Abstract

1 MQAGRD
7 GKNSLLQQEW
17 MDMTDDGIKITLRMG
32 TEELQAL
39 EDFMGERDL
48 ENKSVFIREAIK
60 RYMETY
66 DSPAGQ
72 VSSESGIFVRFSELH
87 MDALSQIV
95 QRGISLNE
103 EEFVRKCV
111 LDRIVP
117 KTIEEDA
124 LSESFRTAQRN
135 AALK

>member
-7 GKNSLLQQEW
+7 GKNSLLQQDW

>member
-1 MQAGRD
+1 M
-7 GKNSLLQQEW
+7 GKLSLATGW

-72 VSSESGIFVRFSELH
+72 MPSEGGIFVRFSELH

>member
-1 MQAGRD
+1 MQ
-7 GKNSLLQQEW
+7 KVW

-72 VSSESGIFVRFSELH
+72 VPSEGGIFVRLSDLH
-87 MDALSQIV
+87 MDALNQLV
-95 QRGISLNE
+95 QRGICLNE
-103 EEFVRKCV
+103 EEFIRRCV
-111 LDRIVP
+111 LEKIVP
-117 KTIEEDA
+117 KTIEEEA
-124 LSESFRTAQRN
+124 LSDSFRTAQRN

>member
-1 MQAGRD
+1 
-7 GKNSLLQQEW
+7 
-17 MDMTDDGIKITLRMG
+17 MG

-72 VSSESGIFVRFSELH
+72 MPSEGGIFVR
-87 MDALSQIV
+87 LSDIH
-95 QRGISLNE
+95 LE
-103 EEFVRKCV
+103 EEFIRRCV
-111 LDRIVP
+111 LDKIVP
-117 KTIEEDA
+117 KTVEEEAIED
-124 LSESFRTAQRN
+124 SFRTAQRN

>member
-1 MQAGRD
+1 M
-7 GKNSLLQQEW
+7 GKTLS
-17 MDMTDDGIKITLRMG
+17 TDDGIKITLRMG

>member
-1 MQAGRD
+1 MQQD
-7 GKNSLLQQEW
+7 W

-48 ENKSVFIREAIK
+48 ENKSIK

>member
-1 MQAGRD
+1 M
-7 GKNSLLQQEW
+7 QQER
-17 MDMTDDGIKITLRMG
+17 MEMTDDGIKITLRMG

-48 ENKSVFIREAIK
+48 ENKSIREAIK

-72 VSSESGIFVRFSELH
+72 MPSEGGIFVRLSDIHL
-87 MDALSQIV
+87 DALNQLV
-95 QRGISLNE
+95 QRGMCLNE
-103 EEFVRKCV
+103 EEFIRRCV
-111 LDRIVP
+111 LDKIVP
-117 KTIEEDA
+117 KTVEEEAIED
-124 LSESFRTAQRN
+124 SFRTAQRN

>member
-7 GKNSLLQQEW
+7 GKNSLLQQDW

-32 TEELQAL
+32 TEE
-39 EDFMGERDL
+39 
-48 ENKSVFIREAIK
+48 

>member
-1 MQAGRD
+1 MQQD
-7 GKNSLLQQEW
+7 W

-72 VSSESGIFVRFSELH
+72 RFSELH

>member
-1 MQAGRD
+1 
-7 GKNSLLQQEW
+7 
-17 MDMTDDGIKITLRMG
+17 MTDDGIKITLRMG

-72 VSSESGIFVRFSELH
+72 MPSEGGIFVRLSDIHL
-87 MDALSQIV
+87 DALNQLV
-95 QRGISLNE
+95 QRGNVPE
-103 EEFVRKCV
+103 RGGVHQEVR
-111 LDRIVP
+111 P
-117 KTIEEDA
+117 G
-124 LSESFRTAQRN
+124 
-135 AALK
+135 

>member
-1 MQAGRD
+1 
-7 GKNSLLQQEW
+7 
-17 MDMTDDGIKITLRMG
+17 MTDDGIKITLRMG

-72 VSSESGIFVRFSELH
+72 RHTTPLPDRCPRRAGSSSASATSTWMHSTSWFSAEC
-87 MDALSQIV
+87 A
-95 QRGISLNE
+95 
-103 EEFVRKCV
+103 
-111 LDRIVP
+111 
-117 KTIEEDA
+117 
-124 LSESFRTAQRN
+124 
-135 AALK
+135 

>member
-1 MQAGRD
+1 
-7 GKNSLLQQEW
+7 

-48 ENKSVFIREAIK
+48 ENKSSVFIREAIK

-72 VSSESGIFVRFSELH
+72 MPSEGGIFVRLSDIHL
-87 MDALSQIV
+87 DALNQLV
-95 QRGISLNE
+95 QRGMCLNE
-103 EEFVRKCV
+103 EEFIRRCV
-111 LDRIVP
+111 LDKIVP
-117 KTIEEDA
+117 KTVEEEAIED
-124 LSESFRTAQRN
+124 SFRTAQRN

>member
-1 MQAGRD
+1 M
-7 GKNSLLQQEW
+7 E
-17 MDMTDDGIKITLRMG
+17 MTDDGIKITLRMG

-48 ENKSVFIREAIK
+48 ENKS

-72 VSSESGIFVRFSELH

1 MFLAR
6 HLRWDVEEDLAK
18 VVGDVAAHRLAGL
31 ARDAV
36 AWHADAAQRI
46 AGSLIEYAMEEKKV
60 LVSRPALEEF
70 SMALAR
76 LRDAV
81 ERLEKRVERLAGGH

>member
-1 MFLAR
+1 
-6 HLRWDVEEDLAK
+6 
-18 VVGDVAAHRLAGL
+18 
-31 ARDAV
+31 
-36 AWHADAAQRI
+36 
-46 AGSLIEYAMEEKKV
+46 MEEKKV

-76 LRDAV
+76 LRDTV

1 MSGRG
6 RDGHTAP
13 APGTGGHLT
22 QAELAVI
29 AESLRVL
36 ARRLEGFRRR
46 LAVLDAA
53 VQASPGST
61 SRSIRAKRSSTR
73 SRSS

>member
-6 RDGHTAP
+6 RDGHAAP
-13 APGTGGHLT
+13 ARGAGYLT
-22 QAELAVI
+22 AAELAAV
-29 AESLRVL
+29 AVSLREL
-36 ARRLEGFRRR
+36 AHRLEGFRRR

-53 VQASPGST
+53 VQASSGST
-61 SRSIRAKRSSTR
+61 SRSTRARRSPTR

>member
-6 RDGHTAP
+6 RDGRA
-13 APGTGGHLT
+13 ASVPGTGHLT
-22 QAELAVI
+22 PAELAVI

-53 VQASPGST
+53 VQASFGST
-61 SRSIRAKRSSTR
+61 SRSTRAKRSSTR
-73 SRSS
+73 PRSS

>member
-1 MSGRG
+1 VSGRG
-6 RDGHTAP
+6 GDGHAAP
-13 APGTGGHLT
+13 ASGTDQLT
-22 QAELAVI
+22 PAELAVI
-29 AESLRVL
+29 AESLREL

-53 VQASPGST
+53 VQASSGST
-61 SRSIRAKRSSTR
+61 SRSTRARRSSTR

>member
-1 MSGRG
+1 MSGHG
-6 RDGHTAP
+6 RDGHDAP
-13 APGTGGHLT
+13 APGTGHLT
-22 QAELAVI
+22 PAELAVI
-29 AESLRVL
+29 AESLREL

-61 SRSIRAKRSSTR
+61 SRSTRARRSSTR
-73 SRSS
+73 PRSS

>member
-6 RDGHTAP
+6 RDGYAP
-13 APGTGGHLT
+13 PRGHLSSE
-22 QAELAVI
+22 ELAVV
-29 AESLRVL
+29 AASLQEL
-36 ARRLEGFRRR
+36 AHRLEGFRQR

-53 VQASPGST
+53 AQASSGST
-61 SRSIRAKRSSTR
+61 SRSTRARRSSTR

Rapid cooling events deduced from thermochronologic data are often interpreted to be coincident with the age of extensional denudation in metamorphic core complexes. 40Ar/39Ar data for mylonitic and nonmylonitic footwall rocks from the Bitterroot core complex, Idaho-Montana, United States, challenge this view. Previous work brackets the age of the principal detachment in this area, the Bitterroot mylonite zone, between 48 ± 1 and 46.4 ± 0.8 Ma. Newly obtained hornblende 40Ar/39Ar cooling ages for samples collected from the mylonite zone are within this age range, consistent with mylonitization at amphibolite facies conditions. However, muscovite, biotite, and potassium feldspar 40Ar/39Ar ages of ∼45-40 Ma for rocks from the same area define a rapid cooling event that is significantly younger than the Bitterroot mylonite zone. If the 45-40 Ma event is related to tectonic denudation by movement on the detachment, then we can infer a time lag of ∼1-3 m.y. between the age of unroofing and the time of thermal reequilibration. These data suggest caution in the use of 40Ar/39Ar data from the footwalls of metamorphic core complexes to suggest the precise age of tectonic denudation.

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